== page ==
The Man I Should Have Married
The Man I Should Have Married is not a classic romance, but is instead a chick-lit type journey of self-discovery told in the first-person. Even though it has a love story at its backbone, the book is really about one woman¹s reclamation of the woman she used to be, while finding the strength to move forward with hope. It¹s an exhilarating, funny, sad, poignant story about how to live with the choices you make, how you recognize/deal with the consequences of your actions, and how it’s never really too late to step up to the plate and take a second or third chance at what you really want. This book may not be completely original in its themes, but the characters are winning and reading it made me feel good, almost inspired.
Kennedy Smith is a thirty-something suburban New Jersey mother of two girls whose lawyer husband Frank abruptly left her after ten years of marriage. Confused, hurt, angry, and somewhat lost, Kennedy spends an afternoon wandering the streets of New York’s Lower East Side, revisiting her old haunts and thinking about the bold, fearless girl she used to be. She wonders what happened to her and why she feels so frozen now.
In the course of her wandering, she goes to McGlynn’s, the Irish pub where she worked for years. The pub is owned by one Declan McGlynn, a handsome Irishman with a gift of gab and a careless magnetism that has drawn many women. Declan and Kennedy were friends and co-workers for years, until they spent one passionate night together. Shortly afterward, for many reasons, Kennedy married Frank and, until now, she had never spoke to Declan again. They resume their friendship and affair, but to what end? It takes them a number of stops and starts to figure it out, and they take the reader on the confusing, sometimes joyous, sometimes painful trip with them.
Kennedy is a strong character. Far from perfect, smart but occasionally dense, always fighting to be hipper than she really is, she inhabits her space better than she thinks she does, and watching her come to a realization of her own power is rewarding. Besides Frank and Declan, another man in her past – Marco, the father of her oldest daughter – has come back into her life. All three men intersect with her life in a time when she feels least able to cope with one man, let alone three.
The drama that ensues is not madcap (a la Bridget Jones), but is instead real life stuff caught on paper. The raw, defensive anger of Kennedy’s 15-year-old daughter Maya when she rejects Frank and insists on finding her “real father, the mortified embarrassment Kennedy feels when she and Declan are caught naked in the living room by Maya and her boyfriend (who aren’t supposed to be there), the uncertainty and vulnerability Kennedy feels when making big decisions about the future without Frank these are serious matters and they’re treated as such. I liked that the author respects our intelligence and didn’t make a farce out of this book. The events rang true to me.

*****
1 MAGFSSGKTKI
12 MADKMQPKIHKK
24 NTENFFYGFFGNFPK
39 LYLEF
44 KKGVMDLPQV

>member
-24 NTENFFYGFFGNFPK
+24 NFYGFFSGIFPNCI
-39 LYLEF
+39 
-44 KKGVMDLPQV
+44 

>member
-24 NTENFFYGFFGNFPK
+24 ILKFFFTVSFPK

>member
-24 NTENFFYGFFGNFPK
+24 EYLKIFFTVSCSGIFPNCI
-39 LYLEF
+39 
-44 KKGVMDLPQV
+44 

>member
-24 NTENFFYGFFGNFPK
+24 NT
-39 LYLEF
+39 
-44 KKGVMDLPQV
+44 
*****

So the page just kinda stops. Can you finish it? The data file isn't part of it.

Declan’s got his own issues, not the least of which is Kennedy’s distrust (she views him as a playboy a rep that never really seems to match the character we get to know) and their incredibly bad timing as a couple. Nothing ever seems to go right for these two, but I never stopped rooting for them. I have a personal soft spot for Irishmen, so I’d have probably rooted for Declan anyway, but these characters are well-matched. I got a little frustrated with each of them at times, thinking they were skirting Big Misunderstanding territory and if they just communicated better things would work out fine. They redeemed themselves believably, however, so I forgave them their occasional immaturity. It happens to the best of us.
One of my quibbles with this book is the fact that Declan’s role is smaller than I liked. I would have enjoyed a few more scenes of Kennedy and Declan together, but not in bed, to cement the image I had of them as good friends who had lost touch and were reconnecting. It may be the romance reader in me trying to make more of a traditional romance out of a novel that is more about a woman’s journey to herself than it is about romance, but I missed him when he wasn’t around for a while.
I enjoyed the secondary cast of characters; their interactions helped to shed light on Kennedy’s character and solidified the various options and opinions she was facing, since you are privy to only her thoughts throughout. There are no villains in this book, not even the lawyer husband who has a mid-life crisis and decides to chuck his legal career and his family to become a yoga instructor with a pretty young girlfriend. He could have been a caricature, and while Kennedy definitely has her Frank-bashing moments (as any woman reasonably might in those circumstances), the relationship is not vicious, nor even particularly hostile. It is instead angry and defensive and hurt, which makes complete sense. By using nuance to carve out her characters instead of stereotypical bold lines, Redmond Satran creates a cast of people like some we might know, and makes the novel stronger than it might otherwise have been.
The Man I Should Have Married is not strictly a romance and it deals with many difficult themes about which people will have their own views (ie. divorce, single-motherhood, casual sex), but ultimately I think most readers would enjoy going along for the ride with Kennedy, Declan, the children and the assorted cast of surrounding characters. I believed in them, rooted for them, and was pleased with their journey. I¹m looking forward to reading Redmond Satran’s next novel.